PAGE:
# 2015-197 - Compassionate Travel Assistance (CTA), Negligent Misrepresentation

Compassionate Travel Assistance (CTA), Negligent Misrepresentation

Case Summary

F&R Date: 2015–08–18

The grievor contested the reversal of a decision by his former Commanding Officer (CO) that initially granted authorization for Compassionate Travel Assistance (CTA) for him, his wife and child to attend a family funeral. The grievor maintained that as a result of the CO's authorization reversal, he experienced financial distress and he sought reimbursement of the cost of the airfare paid to attend the funeral.

The Initial Authority (IA) denied the grievance, finding that in accordance with Compensation and Benefits Instructions (CBI) 209.51(3), only a Class B Reservist who is authorized to move their household goods and effects (HG&E) at public expense for that Class B Reserve service is entitled to CTA. As the grievor's employment instruction specified that a move of HG&E was not authorized, he was not eligible for the CTA benefit.

The Committee agreed that, in the absence of any discretion, the grievor was not entitled to CTA as he did not meet the entitlement requirement set out in CBI 209.51(3).

Nonetheless, the Committee found that the grievor was erroneously advised that he was eligible to receive CTA benefits and that this amounted to negligent misrepresentation on the part of the CAF.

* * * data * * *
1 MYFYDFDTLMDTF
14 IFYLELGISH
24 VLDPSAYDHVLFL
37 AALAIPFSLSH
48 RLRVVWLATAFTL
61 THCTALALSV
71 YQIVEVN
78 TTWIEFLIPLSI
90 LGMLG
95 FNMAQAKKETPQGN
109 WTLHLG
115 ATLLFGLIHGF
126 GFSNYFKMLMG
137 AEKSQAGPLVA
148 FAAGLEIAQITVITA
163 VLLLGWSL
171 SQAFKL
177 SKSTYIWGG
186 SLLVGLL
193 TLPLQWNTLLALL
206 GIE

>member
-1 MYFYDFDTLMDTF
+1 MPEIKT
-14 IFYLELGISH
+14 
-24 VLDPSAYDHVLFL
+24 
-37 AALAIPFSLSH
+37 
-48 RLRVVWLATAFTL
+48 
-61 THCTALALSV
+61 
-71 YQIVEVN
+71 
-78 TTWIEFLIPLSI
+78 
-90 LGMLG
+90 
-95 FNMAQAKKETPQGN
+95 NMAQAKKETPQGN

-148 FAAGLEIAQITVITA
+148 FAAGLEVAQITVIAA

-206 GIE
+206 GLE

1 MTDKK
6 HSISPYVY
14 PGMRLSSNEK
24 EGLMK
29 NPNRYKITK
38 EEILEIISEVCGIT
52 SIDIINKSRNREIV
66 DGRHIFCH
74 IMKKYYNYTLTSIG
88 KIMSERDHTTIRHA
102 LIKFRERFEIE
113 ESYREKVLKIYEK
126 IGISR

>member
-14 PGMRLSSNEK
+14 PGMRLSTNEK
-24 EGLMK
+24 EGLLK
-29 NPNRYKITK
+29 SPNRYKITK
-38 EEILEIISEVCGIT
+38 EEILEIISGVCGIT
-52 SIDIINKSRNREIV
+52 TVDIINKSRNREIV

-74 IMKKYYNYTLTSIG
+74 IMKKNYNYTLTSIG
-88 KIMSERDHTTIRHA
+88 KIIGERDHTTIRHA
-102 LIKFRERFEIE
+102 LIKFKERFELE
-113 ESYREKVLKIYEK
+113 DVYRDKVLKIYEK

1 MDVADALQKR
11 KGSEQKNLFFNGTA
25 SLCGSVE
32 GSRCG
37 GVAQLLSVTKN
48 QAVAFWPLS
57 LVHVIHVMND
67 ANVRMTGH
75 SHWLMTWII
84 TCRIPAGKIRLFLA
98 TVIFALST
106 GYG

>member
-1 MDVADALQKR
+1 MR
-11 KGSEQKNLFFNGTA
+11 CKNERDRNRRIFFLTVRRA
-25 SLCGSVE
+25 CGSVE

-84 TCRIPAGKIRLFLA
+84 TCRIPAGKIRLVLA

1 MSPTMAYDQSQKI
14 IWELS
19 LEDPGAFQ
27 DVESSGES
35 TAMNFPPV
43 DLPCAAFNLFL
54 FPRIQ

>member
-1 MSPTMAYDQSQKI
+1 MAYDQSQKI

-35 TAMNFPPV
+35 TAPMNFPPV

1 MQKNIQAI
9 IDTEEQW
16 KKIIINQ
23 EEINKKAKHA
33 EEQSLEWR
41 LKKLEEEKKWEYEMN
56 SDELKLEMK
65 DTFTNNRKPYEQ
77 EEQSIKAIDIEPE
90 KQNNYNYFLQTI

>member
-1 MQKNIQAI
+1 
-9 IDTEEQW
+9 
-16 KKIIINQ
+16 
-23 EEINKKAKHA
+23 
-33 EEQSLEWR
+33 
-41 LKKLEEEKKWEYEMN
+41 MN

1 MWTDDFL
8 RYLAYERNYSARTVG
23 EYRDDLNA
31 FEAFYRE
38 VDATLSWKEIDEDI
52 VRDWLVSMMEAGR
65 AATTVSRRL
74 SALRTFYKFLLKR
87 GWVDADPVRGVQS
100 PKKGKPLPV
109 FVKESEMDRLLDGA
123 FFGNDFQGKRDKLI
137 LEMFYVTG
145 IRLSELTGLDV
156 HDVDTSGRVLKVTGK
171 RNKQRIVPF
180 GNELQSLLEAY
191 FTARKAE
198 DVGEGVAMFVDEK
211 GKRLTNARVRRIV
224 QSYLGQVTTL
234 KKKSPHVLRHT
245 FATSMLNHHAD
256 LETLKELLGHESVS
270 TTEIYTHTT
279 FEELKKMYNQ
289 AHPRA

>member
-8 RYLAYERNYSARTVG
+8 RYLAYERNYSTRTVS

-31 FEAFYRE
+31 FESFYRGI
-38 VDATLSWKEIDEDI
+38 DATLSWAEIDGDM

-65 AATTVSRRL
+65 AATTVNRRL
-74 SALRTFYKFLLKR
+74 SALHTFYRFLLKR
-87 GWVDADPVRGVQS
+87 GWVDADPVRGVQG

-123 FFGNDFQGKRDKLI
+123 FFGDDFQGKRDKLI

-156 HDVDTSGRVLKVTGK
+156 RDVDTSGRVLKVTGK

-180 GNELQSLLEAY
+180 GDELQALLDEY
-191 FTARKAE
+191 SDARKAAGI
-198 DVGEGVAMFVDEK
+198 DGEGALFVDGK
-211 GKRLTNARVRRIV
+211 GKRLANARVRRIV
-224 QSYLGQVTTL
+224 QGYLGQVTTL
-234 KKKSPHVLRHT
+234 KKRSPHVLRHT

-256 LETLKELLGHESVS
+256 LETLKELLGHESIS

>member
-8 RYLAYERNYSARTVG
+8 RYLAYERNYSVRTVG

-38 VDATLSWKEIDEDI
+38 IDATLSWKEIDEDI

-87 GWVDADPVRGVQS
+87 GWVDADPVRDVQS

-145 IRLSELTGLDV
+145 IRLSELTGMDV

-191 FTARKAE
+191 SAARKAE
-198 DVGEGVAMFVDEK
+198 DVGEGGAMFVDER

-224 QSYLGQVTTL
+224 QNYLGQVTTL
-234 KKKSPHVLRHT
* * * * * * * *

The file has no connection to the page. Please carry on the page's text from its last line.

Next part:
The Committee recommended that the Chief of the Defence Staff acknowledge that the CAF may bear some responsibility for causing the grievor's financial burden and that he refer the case to the Director Claims and Civil Litigation on the grounds of negligent misrepresentation, with his support.

CDS Decision Summary

CDS Decision Date: 2016–08–18

The FA partially agreed with the Committee's findings as he did not necessarily agree that the misinformation received by the grievor amounted to negligent misrepresentation, as the conditions third and fourth of the Cognos test were not met. For the third condition, the FA stated that considering his position and role as Administration Officer, it does not appear that the grievor attempted to verify any of the information provided by his clerks regarding his entitlement to CTA. As the grievor's CO exercised reasonable care in relying on the information provided by the grievor's clerks, the FA found that the grievor was “contributorily negligent”. As for the fourth condition, the FA found that it was not reasonable for the grievor to rely on his CO's representations who did not have specialized skills, judgment or knowledge in these matters while the grievor has. For this reason, the FA disagreed with the Committee's recommendation that he pursue the grievor's case with DCCL, on his behalf.

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